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Timeline: Year-long protest of Indian farmers against agricultural laws | Agricultural News

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For more than a year, Indian farmers have been protesting against the law passed by Prime Minister Narendra Modi, which allows farmers to sell agricultural products directly to bulk buyers and makes contract farming easier.

Modi announced on Friday that he would repeal the controversial law, a major failure.

This sudden concession was made before elections were held at the beginning of next year in Uttar Pradesh, India’s most populous state, and two other rural states with large populations in Uttar Pradesh.

The following is the timeline of the protests surrounding the passage of the law and the escalation:

June 2020: Three emergency administrative orders were introduced, and Modi’s cabinet stated that these orders are designed to allow farmers the freedom to sell products directly to institutional buyers such as large trading companies, large retailers and food processors.

September 17: The lower house of the Indian Parliament passed the order. Food Processing Minister Harsimrat Kaur Badal resigned, calling the legislation “anti-farmers”.

September 18: Modi defended the new legislation, saying it would “free” millions of farmers and help them get better prices.

September 20: Despite increasing protests from the opposition parties, the parliament passed these bills, saying that farmers’ bargaining power will be weakened.

September 24: Farmers from some of the large hinterland states of northern India, the main producers of wheat and rice, blocked the railway tracks. The next day, there will be larger demonstrations across the country, where growers block the highway leading to the capital New Delhi with trucks, tractors and combine harvesters.

November 30: Modi rejected calls to repeal these laws, thinking that the government’s worries that the wholesale market would eventually be abolished were wrong.

December 1: During the talks that lasted for several hours, the minister and the representatives of the protesting farmers failed to break the deadlock in the agricultural law.

Canadian Prime Minister Justin Trudeau talked about the protests in a video message, saying that his government has contacted the Indian authorities. In response, the Indian Ministry of Foreign Affairs called the Canadian leader “not well-informed.”

December 7: Thousands of people staged protests and blocked traffic, gathered in front of the Indian Embassy, ​​and marched around the Trafalgar Square area in central London to discuss India’s reforms. The police arrested 13 people for violating COVID-19 regulations.

December 8: Protests spread in India as farm organizations called for a nationwide strike after negotiations with the government failed.

December 16: A 65-year-old Sikh priest committed suicide at one of the protest locations.

December 17: The protests expanded to Sikh diaspora, with 250 to 300 Sikhs and other Indians participating in the Melbourne rally. Protests took place in nearly 50 different cities around the world within a few days.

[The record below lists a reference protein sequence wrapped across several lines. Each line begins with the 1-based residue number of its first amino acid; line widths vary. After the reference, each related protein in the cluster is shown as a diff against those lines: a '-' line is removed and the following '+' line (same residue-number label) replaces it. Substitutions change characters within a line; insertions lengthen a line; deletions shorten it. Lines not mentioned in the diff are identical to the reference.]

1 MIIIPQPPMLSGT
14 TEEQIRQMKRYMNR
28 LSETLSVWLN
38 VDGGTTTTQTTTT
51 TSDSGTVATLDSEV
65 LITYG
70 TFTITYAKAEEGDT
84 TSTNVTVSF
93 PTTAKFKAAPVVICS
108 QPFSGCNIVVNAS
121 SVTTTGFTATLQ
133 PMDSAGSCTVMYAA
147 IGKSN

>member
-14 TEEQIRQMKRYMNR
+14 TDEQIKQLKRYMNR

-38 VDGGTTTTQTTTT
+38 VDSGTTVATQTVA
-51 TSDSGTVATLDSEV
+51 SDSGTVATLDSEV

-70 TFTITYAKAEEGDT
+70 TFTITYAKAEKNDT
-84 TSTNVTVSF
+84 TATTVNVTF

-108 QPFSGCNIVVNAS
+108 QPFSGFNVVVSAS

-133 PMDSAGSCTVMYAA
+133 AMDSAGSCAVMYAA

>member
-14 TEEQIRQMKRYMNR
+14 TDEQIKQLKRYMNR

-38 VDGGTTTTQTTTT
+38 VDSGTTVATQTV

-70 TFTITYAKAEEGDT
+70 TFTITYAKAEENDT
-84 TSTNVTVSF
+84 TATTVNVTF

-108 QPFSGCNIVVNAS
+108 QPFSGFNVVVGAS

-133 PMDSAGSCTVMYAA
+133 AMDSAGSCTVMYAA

December 21: The farmer leaders began a 24-hour relay hunger strike. Farmer leaders said that more than 30 protesters who camped in the open air on major national roads died mainly because of the cold that dropped to 4 degrees Celsius (39 degrees Fahrenheit).

On a cold winter morning, farmers stood by the fire to keep warm at the scene of protests against the new agricultural law at the New Lake border near New Delhi [File: Danish Siddiqui/Reuters]

January 12, 2021: The Supreme Court of India ordered an indefinite suspension of the implementation of the new agricultural law, stating that it hopes to protect farmers and will listen to their opposition.

January 26: After removing the roadblock and driving a tractor through the roadblock, the farmers overwhelmed the police and rushed into the historic Red Fort complex in New Delhi. The police fired tear gas but failed to force the protesters to return. An eyewitness said that a protester was killed, and Delhi police said that 86 policemen in the city were injured.

February 2: Singer Rihanna used the hashtag #FarmersProtest on Twitter to say: “Why don’t we talk about this?!” Others followed closely, including Greta Thornberg, the niece of U.S. Vice President Kamala Harris and Mi Na Harris. The Indian Ministry of Foreign Affairs lashed out at these comments and urged a correct understanding of the issue at hand.

February 15: Politicians and activists condemned the arrest of 22-year-old climate activist Disha Ravi (Disha Ravi), who was charged with sedition and helped edit Sweden’s Greta Thunberg as Online documents propagated in support of protesting farmers. She was later granted bail, and the court stated that her efforts “lack and rough evidence” showed sedition.

July 22: Farmers began to sit in at the Jantar Mantar, a large Mughal observatory near the New Delhi Parliament, to push for abolition again.

September 5: More than 500,000 farmers gathered in Uttar Pradesh, the largest gathering in a series of demonstrations that lasted several months.

November 19: Modi said he will repeal the disputed law.



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